Soon after she attended her first meeting of the Boston Area Daycare Workers Union (BADWU), a woman I shall call Melissa invited me to visit the house in Jamaica Plain where she lived with her boyfriend and a few other people. She had a job as a social worker at a large childcare center, part of a nonprofit conglomerate of child care centers located in or near major public housing projects in Roxbury, Jamaica Plain, Chelsea, and other sites. With our unionizing zeal, we were dying to get a foothold into that organization. It seemed a very good omen that she wanted an opportunity to talk one-on-one after the meeting.
She wanted me to be her instrument; I just wanted to be her fearless union leader.
I was one of two men who had founded BADWU about a year earlier. We were still in the process of building it up as an organization that could really make an impact in expanding funding for childcare and also in improving the pitifully poor wages and benefits offered to people who worked in the field. (We didn’t even make one-third of what public school teachers earned annually, even though most of us worked all summer.)
Johnny worked at Tufts Day Care on the Tufts University campus in Medford, MA, and I worked at Wesley Child Care Center in Dorchester. Someone who knew both of us from the antiwar movement had managed to connect us. It turned out from our first conversation in 1974 that we had each gotten a great deal of satisfaction from the challenges of working with preschool-aged children. At the same time, we had each cogitated on the ridiculous wages and working conditions in childcare. We saw a need for some kind of grass-roots effort, to make things better economically and to give daycare teachers a voice.
Within a couple of months of our first conversations, we were able to identify and bring together teachers from seven or eight other centers; We agreed on the name, BADWU; and we put out a four-page newsletter with the screaming banner headline, “Daycare Workers Unite!”
Johnny and I were conscious from the start that we would need to bring more women and people of color into the leadership, and eventually, we succeeded at that to some degree. But at the time Melissa came to a meeting, it must have been apparent that if she wanted to talk to someone “in the know” regarding the daycare workers’ movement, it would have be Johnny or me. Why she chose me, I had no idea—though that would perhaps become clear in retrospect. In any case, it was unusual to have anyone attending a BADWU meeting for the first time express such a high level of interest in the union. So I was quite enthusiastic about making a plan to continue the dialogue
After I removed my shoes at the door at her polite request, Melissa gave me a tour of her house—an attractive triple decker of which she and her roommates lived on two floors. It was a bit older and less roomy than the house I similarly shared at the time with six of my peers in Cambridge. But it was very well kept, and with a kitchen that was superior in design and in appliances to the one in our house. She also introduced me to the roommates that were home and that would be joining in dinner. Her boyfriend Gil, she mentioned in passing, was out at his auto mechanics class and would eat his dinner later. “Am I invited for dinner? “Yes, didn’t I make that clear?” “No, but I am happy to accept. I just need to let Claudio know that I won’t be home for our dinner.” So I borrowed their phone and called him.
The final stop on the house tour was her bedroom. Melissa invited me in and suggested I take a seat on her queen-sized bed. As she propped herself on a nearby loveseat, I noticed how long-legged, lanky, and athletic she was, with a very expressive way of shaking her hair to keep it off her face each time she laughed. It was winter time, and she was wearing colorful leggings under a short blue-jean skirt. I realized it was unusual for women in my circle to wear skirts in those days, but then I reasoned that these were her work clothes; being a social worker, she had to dress up a bit more.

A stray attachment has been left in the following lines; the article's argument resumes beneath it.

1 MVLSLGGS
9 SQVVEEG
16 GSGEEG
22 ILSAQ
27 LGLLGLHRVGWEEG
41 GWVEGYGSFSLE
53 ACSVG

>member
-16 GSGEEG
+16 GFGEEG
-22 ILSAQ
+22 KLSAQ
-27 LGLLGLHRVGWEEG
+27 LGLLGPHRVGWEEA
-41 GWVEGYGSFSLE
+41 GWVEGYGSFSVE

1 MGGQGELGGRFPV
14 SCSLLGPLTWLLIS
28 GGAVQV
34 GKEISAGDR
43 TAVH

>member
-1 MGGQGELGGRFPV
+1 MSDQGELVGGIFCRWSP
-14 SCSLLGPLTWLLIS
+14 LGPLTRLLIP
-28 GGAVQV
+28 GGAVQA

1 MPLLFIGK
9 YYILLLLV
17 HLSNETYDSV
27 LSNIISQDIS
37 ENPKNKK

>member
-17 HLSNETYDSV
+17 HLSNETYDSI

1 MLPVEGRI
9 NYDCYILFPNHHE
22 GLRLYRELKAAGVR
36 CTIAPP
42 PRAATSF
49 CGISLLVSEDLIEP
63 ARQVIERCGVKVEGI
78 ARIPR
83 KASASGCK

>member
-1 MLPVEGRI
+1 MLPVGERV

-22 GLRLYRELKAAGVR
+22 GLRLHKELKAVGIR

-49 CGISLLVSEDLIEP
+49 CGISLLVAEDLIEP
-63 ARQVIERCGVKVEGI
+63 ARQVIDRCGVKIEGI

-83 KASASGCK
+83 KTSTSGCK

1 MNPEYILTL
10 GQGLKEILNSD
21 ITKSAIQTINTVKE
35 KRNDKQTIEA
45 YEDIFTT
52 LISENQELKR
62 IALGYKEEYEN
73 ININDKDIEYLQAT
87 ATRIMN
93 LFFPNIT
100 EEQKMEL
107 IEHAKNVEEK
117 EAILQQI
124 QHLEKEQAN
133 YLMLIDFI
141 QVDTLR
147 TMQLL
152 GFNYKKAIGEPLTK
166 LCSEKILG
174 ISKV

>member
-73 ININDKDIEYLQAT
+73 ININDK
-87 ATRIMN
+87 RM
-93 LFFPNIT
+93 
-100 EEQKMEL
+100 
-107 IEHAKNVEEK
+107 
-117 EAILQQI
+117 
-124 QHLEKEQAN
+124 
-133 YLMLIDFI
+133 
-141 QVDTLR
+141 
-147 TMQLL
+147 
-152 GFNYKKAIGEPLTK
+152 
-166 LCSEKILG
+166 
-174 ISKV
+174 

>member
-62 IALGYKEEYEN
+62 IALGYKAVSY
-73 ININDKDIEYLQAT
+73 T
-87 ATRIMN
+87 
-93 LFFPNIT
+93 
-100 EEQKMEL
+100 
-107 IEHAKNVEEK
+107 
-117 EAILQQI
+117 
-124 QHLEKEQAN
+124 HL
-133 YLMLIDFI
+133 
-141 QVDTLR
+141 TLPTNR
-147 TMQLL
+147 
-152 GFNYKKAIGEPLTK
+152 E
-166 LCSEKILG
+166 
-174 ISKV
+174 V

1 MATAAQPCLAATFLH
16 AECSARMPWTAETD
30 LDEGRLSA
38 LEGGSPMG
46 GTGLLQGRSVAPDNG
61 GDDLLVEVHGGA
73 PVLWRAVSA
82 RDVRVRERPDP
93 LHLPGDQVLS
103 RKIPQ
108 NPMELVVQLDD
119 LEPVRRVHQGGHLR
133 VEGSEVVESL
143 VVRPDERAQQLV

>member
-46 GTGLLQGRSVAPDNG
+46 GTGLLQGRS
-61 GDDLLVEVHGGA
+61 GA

I don’t recall any of her questions or my answers about the union. But as I nestled onto her bed, I found myself increasingly interested in the comfort and construction of her bed. I even asked if she wouldn’t mind if I lay down on it, just for a few seconds.
“Wow,” I exclaimed. “This is so comfortable!” Believe it or not, beds and how to make them were a big topic of conversation in my circle in the early 1970s, probably because most of my peers held jobs with salaries that wouldn’t be commensurgte with the purchase of commercially made beds and other furniture Suddenly I was the one asking the questions: What kind of mattress is this? Why is it so firm and comfortable? Where did you get this? Melissa began explaining proudly that she had built the bed herself. It was a piece of three-inch thick foam on a plywood board. There were a few places in the Boston area where you could order the foam, cut to the size you needed. As for the board, it was actually made from two boards, held together with steel braces. She encouraged me to get down on my hands and knees, so I look underneath and see the braces and the screws that held them together.
The boards sat up off the floor on about eight cinderblocks. She commented that Gil had lugged those upstairs for her, but she knew someone else whose bed was designed the same way, but who used plastic milk crates. “Much easier to carry upstairs! And much easier if you end up moving somewhere else with your bed.”
I sat and lay on the bed again. So much more comfortable than my twin-sized box springs. I didn’t even have room in my current room for a bed of this size, but I was memorizing the design of this bed, so that eventually, I could make one for myself. I said, “I may need to call you for a consultation on this, eventually.” She smiled and said, “Sure, I could even help you build it.”